Diversity is an increasingly important consideration for employers in all sectors. Businesses large and small now seek to recruit candidates of different genders, ethnicities, ages and backgrounds in an effort to create a more inclusive and balanced workforce.
A number of tech teams have missed out on diversity, which has resulted in fewer creative minds and perspectives contributing to the industry’s advancement. However, more technology companies are fighting for equality on their teams.
So what processes work? Below, nine members of Forbes Technology Council share their recommendations for improving your hiring strategies and seeking a broader pool of candidates. Here’s what they advise:
1. Review Your Hiring Practices Regularly
Engage directly with your existing tech team by establishing values and criteria that include diversity. In the continuous process of hiring, our business team and peer networks, along with our internal team, review of objectives for intentional expansion monthly. – Dean Sutton, Northstar Venture Technologies Inc.
2. Include A Diverse Panel Of Team Members In The Hiring Process
Encouraging growth in diversity starts with the team you have. Qualified candidates from non-traditional backgrounds will assess your team during the interview process. It’s essential that they get the impression they will be able to participate as first-class members of your team. That won’t happen unless you make inclusion and diversity part of your culture. – Paul Keister, Horoscope.com, Inc.
3. Set Expectations For Your Recruiters
Demand that recruiters make an extra effort to include diversity in candidate pools. If they present a group of homogenous candidates, refuse to start interviewing until it’s fixed. – Sean Glass, Advantia Health
4. Celebrate Each Team Member’s Uniqueness And Strengths
We believe there is a direct link between a diverse employee base and innovation. Our team, built from a wide variety of backgrounds, comes together and creates great things. It’s important to celebrate individual strengths and the aspects that make each one of us unique. – Suresh Vasudevan, Sysdig
5. Educate The Next Generation To Encourage Interest In Tech Careers
The key to broader hiring that encourages diversity of perspectives begins well before a company starts a search. As with most fields in the sciences, there is an image problem in tech — one that needs to be addressed at the primary education level onward. Companies need to invest time in educating younger generations about their field while also actively making it an attractive career option. – Eranga Devasurendra, Twin City Clarage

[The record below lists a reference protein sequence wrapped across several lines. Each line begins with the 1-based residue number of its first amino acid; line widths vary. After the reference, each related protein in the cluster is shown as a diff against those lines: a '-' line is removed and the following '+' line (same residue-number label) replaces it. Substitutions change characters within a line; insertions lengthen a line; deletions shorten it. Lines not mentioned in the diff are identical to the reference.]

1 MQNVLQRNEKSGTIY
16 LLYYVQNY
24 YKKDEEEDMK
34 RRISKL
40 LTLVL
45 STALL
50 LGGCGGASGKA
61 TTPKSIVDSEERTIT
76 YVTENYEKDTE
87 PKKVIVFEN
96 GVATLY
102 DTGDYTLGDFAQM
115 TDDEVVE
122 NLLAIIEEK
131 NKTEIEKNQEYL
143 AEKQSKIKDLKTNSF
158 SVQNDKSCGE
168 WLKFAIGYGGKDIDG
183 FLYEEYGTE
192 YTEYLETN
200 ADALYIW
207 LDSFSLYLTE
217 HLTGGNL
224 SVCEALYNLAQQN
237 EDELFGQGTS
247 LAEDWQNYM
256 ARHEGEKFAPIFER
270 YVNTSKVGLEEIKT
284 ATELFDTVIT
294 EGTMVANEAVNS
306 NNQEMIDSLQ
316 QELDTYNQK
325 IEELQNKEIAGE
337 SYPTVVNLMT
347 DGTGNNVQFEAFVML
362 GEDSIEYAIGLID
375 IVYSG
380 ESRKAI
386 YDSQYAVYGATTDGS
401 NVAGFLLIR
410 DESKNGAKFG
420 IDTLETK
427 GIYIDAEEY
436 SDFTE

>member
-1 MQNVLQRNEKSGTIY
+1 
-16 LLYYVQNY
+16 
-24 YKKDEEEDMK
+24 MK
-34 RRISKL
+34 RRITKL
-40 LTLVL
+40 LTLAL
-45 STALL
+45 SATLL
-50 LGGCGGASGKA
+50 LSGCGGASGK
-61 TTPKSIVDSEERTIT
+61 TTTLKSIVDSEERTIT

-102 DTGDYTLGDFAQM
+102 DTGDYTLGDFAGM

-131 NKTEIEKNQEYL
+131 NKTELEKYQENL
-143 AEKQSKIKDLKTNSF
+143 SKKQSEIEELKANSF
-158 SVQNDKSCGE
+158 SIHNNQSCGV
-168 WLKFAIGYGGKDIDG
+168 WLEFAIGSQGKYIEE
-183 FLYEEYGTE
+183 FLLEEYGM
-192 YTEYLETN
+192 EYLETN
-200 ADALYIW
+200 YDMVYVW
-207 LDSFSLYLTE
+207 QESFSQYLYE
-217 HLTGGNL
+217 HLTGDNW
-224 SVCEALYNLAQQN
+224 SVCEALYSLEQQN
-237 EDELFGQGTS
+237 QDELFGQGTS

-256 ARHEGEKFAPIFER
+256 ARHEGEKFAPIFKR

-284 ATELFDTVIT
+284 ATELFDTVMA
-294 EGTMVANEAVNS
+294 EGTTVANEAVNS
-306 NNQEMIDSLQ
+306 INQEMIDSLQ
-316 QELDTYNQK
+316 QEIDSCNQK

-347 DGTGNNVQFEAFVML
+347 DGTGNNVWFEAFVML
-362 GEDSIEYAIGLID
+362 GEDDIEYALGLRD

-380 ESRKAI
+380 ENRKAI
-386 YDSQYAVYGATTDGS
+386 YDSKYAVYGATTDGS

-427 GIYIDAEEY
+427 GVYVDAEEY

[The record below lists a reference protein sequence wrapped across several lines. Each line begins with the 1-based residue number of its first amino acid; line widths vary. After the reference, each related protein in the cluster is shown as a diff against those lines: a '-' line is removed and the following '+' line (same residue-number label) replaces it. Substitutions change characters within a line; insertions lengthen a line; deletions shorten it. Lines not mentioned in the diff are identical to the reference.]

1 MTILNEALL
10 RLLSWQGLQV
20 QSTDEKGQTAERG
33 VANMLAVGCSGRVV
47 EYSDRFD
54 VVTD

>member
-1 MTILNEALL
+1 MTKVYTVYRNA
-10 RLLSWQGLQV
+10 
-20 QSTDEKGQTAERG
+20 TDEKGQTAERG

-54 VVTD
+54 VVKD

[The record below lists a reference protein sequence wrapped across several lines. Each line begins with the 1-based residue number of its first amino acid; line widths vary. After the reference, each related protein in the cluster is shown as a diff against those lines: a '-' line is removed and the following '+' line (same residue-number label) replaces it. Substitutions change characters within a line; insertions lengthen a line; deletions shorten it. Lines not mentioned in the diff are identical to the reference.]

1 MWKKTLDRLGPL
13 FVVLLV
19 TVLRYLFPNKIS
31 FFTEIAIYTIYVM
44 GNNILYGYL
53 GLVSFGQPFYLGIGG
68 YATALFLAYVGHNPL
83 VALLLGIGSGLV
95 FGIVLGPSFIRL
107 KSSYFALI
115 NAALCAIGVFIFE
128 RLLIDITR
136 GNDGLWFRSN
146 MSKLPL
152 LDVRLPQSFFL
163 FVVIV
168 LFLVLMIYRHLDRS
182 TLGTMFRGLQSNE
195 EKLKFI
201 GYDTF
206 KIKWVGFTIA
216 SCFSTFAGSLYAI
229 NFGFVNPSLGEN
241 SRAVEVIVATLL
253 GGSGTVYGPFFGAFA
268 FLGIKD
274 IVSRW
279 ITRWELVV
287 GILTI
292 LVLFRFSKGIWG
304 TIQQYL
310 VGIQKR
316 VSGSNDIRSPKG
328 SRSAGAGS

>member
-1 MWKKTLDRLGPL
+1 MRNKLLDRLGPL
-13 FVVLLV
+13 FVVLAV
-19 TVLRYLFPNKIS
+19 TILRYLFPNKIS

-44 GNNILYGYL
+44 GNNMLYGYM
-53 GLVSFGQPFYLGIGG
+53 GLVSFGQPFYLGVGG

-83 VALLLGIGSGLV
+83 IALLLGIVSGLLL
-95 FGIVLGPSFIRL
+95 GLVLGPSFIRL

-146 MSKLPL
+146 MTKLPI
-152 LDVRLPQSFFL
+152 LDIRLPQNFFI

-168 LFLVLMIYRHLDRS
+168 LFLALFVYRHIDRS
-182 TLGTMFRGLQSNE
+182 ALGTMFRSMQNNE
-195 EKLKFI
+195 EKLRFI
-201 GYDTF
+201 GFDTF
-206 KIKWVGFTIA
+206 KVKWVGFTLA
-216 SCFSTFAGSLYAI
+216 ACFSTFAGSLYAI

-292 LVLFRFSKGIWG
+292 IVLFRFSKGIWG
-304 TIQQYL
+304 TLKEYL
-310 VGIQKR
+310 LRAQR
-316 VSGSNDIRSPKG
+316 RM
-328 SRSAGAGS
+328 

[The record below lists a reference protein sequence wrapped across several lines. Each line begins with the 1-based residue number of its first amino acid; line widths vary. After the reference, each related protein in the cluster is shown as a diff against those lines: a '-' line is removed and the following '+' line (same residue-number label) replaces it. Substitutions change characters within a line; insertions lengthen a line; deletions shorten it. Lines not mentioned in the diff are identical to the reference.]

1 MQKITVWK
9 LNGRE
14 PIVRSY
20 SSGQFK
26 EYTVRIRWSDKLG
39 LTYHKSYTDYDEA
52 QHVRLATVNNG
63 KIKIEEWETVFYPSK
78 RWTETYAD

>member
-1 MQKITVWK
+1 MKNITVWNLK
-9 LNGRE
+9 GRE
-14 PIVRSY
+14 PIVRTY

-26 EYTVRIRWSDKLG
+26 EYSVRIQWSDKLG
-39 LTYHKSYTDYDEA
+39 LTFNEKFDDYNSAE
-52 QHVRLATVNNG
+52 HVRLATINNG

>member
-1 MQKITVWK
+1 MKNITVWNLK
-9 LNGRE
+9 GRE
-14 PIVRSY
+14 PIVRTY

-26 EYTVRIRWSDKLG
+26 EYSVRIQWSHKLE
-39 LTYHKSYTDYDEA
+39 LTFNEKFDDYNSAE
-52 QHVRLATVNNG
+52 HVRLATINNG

6. Give Everyone In The Company A Voice
Diversity in any team starts from the top — it’s the diversity within the founding team and leadership team. Become a listener and give everyone a chance to speak up. Encourage the mentality of being allowed to be wrong and allowed to fail. Weave open communication, trust and doer mentality into your company culture. – Masha Sharma, RealAtom
7. Purposely Seek People Who Disagree With You
Creativity is about the diversity of voices and opinion. It takes a lot of guts to surround myself with people who do not agree with me, challenge me and often upset me, because they are not focused on saying “yes” to me and making my life easy. Instead, they really believe in their own vision. Dissonance is the mother of creativity. – Gabriel Fairman, Bureau Works
8. Look Beyond Skills
One of the first steps to improving team diversity when hiring is to open up the pool of candidates that you will consider for various roles. We typically know the skill set needed for a role, but we pigeon-hole ourselves in hiring for an exact match on skill set only. We should be looking for more variables, such as accountability, energy and personal goals that align with the overall company goals. – Al Torres, SummitSync
9. Set The Example For Your Team
Model behaviors and the cultural understanding that diversity is of value to the organization and to the individual. The fix must start with crafting a set of organizational values that help influence a culture that supports it. To reinforce the prominence of this subject, a cross-organizational team should be created to help define measures of diversity. – Michael Dawisha, Michigan State University
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